Are recent arrests related to the geopolitical situation?

The recent arrest of economist Farid Mehralizadeh by the Khatai District Court has stirred significant controversy and speculation about its geopolitical implications. Charged with smuggling under article 206.3.2 of the Criminal Code, Mehralizadeh's detention is seen by some as part of a broader strategy by the Azerbaijani government to consolidate power amidst shifting geopolitical tides.

Azer Gasimli, head of the Institute of Political Management, provided a provocative analysis on his Facebook page, suggesting that Mehralizadeh's arrest, along with others, is deeply intertwined with the current geopolitical climate. "Farid's arrest is connected not only with the desire of the Aliyev government to strengthen its power, but also with the geopolitical situation," Gasimli stated. "The reaction is coming in the South Caucasus, both in Azerbaijan and in Georgia and Armenia."

Gasimli elaborated on these views in the program "A Difficult Question," where he argued that the Azerbaijani government's historical pattern of arresting independent media representatives, civil society members, and political activists served both to consolidate internal power and as a bargaining tool with Western powers. However, the geopolitical landscape has since transformed, with the world now polarized between the "camp of dictatorship" and the "camp of democracy."

The South Caucasus region has indeed become a focal point of this global confrontation. Armenia, under the leadership of Prime Minister Nikol Pashinyan, seeks closer integration with European institutions, drawing the ire of Russia, which is actively working to undermine Pashinyan's government. Conversely, Georgia appears to be aligning more closely with Russian interests, evidenced by the adoption of the controversial "Foreign Agents" law, reminiscent of Russian legislation.

Azerbaijan, according to Gasimli, has decisively made its geopolitical choice, aligning more closely with Russia. This alignment was formalized with the signing of the Declaration on Allied Cooperation between Azerbaijan and Russia on February 22, 2022. Azerbaijan's cooperation with Russia is evident in various international forums, including the United Nations and the Parliamentary Assembly of the Council of Europe (PACE), particularly concerning votes related to Ukraine.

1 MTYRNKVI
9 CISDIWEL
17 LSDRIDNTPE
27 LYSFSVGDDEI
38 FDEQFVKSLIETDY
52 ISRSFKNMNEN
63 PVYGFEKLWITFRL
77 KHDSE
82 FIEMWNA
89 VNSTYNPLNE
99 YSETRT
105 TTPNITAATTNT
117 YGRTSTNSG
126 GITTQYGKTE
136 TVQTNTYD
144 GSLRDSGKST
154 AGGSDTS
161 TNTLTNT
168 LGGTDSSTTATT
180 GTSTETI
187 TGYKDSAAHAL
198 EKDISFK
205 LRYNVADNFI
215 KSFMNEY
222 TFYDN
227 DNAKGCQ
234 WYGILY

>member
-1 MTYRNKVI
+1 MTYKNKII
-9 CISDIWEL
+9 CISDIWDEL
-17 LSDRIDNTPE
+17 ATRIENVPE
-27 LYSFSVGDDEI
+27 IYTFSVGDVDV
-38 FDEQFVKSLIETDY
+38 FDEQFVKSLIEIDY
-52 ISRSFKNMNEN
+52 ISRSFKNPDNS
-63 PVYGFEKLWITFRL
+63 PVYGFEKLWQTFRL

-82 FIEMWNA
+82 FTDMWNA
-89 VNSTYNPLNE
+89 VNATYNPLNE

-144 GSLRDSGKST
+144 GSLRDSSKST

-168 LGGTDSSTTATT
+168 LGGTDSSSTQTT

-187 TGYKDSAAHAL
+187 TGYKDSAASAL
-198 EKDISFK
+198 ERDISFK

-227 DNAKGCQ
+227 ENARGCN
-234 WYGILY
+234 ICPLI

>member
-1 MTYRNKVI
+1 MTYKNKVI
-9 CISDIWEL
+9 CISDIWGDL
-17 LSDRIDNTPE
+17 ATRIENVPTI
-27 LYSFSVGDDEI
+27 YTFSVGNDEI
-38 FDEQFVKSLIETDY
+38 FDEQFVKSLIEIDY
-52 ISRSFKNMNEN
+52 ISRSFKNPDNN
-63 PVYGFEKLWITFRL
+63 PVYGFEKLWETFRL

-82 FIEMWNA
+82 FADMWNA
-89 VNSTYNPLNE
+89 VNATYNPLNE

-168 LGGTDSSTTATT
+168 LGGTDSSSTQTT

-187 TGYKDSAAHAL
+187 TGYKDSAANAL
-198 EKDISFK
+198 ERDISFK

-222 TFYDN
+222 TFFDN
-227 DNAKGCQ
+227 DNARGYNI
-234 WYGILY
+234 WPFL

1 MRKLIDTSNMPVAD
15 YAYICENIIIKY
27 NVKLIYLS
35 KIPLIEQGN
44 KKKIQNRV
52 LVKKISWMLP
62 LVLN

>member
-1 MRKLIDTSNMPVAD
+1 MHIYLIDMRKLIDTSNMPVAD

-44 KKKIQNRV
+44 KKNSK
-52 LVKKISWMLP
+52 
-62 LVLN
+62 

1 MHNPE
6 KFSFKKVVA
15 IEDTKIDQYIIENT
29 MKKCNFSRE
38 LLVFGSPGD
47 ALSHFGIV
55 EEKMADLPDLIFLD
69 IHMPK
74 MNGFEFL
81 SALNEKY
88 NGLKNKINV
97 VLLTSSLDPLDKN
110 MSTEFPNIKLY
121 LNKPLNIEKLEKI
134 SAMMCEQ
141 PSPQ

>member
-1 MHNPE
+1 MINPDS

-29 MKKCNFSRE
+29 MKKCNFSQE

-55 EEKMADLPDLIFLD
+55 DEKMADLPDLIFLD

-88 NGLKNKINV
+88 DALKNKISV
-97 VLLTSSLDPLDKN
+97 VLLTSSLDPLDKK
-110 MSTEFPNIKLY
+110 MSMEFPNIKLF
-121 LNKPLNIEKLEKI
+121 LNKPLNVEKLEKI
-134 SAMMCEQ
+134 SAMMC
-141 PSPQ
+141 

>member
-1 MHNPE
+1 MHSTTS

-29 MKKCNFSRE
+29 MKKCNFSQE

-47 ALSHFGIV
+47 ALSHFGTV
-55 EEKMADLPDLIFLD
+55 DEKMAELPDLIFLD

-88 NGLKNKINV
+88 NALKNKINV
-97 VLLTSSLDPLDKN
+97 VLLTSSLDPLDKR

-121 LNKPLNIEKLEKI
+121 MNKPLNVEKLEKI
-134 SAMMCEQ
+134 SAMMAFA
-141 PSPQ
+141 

The 3+3 format—comprising the three South Caucasus nations (Azerbaijan, Armenia, and Georgia) and three regional powers (Turkey, Iran, and Russia)—further underscores this geopolitical shift. Gasimli asserts that this framework illustrates Azerbaijan's preference for regional over Western alliances, sidelining Western interests in favor of closer ties with Russia and other regional actors.

"Unlike in previous years, the current arrests are not made for bargaining. The goal is to make the country completely closed, to form a regime similar to Turkmenistan's," Gasimli contended. "This is necessary in order to concentrate all the country's resources in one hand."

The implications of this geopolitical alignment for civil society and freedom in Azerbaijan are profound. Gasimli's analysis suggests a move towards an increasingly authoritarian regime, where dissent and independent thought are systematically suppressed. The arrest of Mehralizadeh, seen through this lens, is part of a broader strategy to eliminate potential threats to the government's power and to cement a regime that prioritizes control over openness and democratic principles.


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